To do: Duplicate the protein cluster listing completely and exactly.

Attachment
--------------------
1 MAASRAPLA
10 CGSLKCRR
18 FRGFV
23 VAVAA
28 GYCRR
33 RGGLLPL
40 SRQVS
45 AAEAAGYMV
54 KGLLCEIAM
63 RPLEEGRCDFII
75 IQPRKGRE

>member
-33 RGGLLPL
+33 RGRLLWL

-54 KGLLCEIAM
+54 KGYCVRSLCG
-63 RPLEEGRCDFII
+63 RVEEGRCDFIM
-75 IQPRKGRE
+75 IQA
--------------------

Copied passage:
1 MAASRAPLA
10 CGSLKCRR
18 FRGFV
23 VAVAA
28 GYCRR
33 RGGLLPL
40 SRQVS
45 AAEAAGYMV
54 KGLLCEIAM
63 RPLEEGRCDFII
75 IQPRKGRE

>member
-33 RGGLLPL
+33 RGRLLWL

-54 KGLLCEIAM
+54 KGYCVRSLCG
-63 RPLEEGRCDFII
+63 RVEEGRCDFIM
-75 IQPRKGRE
+75 IQA